Tuesday, February 2, 2016

Toy Review – Doctor Who “The Night of the Doctor” Eighth Doctor from Underground Toys

It’s been a while since I’ve reviewed any Doctor Who toys. Also, that’s the most times I’ve used the same word in a title.

Doctor Doctor Doctor.

Doctor.

Part of the reason it’s been so long is that Underground Toys/Character Options decided to launch an entirely new scale of action figures a couple of years ago. They switched from the five inch scale to a more standard 3.75” scale. This might seem like a wise decision, particularly since they were trying to penetrate the US market at the time, but the 5” scale figures had been around for some time and collectors like myself had no interest in changing scales. Also, since the toys were imports, the prices didn’t do the new line any favors.

On top of that, I was just starting to become cognizant of my dissatisfaction with current Doctor Who.

I basically stopped collecting Doctor Who figures at that point, though I didn’t write a whole post about it.

Now the powers that be seem to have recognized the error of their ways and have started releasing single figures in the five inch scale. Since they’ve resumed this scale in earnest we’ve gotten several Tenth Doctors, a new Jack Harkness, the Twelfth Doctor, Clara, the Curator, Missy, and this fella.

We’ve had two other figures of Doctor Eight – one in the fantastic (and possibly due for an update) Eleven Doctors Box Set:


And the other in one of the Fiftieth Anniversary Doctor/Dalek sets.


Both of those use the costume from the television movie, though in different colors. While I never had an issue with Paul McGann’s Wild Bill Hickok duds, a lot of people didn’t care for them and I have to admit that what he wore in the “The Night of the Doctor” short seemed far better for adventuring around space and time than Party City’s “Old West Gambler” costume.

Since I’m talking about “The Night of the Doctor”, I suppose I should address the recent news that its writer, Steven Moffat, is stepping down as the showrunner for Doctor Who.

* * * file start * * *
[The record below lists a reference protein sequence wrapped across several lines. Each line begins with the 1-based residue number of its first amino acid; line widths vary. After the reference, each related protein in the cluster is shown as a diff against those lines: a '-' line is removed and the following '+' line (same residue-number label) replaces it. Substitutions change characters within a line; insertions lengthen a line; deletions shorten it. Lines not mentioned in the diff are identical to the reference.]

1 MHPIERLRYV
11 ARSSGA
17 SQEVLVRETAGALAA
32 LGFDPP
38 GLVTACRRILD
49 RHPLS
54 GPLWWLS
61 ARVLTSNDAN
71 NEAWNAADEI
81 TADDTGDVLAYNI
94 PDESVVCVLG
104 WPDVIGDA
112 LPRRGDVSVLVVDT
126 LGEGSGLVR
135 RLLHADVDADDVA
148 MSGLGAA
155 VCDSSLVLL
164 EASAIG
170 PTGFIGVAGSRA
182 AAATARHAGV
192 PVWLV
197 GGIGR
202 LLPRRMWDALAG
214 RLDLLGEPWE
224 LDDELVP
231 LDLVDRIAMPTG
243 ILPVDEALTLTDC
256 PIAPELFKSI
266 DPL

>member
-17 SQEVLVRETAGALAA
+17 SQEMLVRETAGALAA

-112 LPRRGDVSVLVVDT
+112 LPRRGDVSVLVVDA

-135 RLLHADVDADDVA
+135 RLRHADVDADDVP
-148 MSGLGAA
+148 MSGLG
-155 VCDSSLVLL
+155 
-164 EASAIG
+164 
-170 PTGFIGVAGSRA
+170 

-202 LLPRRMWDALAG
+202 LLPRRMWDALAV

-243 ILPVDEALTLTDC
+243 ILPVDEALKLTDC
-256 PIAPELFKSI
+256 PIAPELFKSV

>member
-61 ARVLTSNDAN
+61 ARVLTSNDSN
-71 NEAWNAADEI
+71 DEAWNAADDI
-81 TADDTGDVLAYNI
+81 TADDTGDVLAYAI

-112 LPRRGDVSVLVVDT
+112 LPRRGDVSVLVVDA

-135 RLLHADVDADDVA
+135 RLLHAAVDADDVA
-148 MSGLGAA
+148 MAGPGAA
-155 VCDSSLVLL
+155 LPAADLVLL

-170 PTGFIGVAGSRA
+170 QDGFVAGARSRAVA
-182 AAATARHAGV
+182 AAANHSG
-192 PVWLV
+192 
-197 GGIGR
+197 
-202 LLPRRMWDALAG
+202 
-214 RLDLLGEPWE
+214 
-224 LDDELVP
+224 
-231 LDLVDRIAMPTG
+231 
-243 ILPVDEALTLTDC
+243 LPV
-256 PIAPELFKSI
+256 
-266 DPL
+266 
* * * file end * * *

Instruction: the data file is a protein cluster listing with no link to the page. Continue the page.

I’d love to be excited about it. Moffat has driven my love of the franchise into the ground. If my son hadn’t for some reason wanted to watch the last season of the show, I wouldn’t have. The above link provides more detail about that than you’ll ever want, but the point is that I should be celebrating Moffat’s departure.

But I can’t.

Given the length of his run, there’s no denying the BBC was satisfied with what Moffat did with Doctor Who. They want more of that. And so they picked Chris Chibnall to replace him, a man who is very much part of Moffat’s regime. It was like when George Bush succeeded Ronald Reagan. Expect more of the same, but probably watered down.

As far as credentials, Chibnall is a lifelong fan of Doctor Who, but I think we’re all grown up enough to know that letting fans run the show is not always good. Often quite the opposite. He wrote eight episodes of Torchwood, a show that I loathe, including the execrable “Cyberwoman”, which holds the honor of being the worst fifty minutes of science fiction I have ever had the displeasure of enduring.

Chibnall has also written some modern Doctor Who. Among his script credits are “42”, which I liked, the 2010 stories that brought back the Silurians, which I liked, “Dinosaurs on a Spaceship”, which I loved, and “The Power of Three”, which was one of the worst stories I saw while co-hosting Earth Station Who.

That’s quite a mix of bad and good. I don’t know what to expect from Chibnalls’ reign – aside from the departure of current Doctor Peter Capaldi – but I don’t really care. I still adore Doctor Who as a franchise. There are plenty of stories from 1963 to 1989 for me to enjoy, and 2005 to 2010 isn’t too shabby, either. If Chibnall is better than I expect and turns the franchise around, great! If not, I’ve made my peace with Doctor Who not being for me anymore.

As far as Capaldi goes, I’ll be reviewing his new figure soon and will get into my thoughts about him then. For now, here’s a figure that brings to mind nothing but positive thoughts!

FIRST GLANCE

For as much disdain as Doctor Who fans expressed over McGann’s previous costume, this isn’t honestly that different. It’s less costume store-looking and has enough elements that aren’t quite Old West to look cool and fit better into the Doctor Who wardrobe.

Side Note: It is entirely possible that this and Matt Smith’s second costume influenced the “standard” Phantom Troublemaker costume I adopted a few years ago.

PACKAGING

This window box is entirely too much packaging for this figure, but if you’re going to be charging $24.99 for a five inch scale figure, I suppose it needs to look fancy.

That being said, it is a beautiful box. The graphics are rich and colorful and the interior features the “space gears” design that the show has been utilizing lately.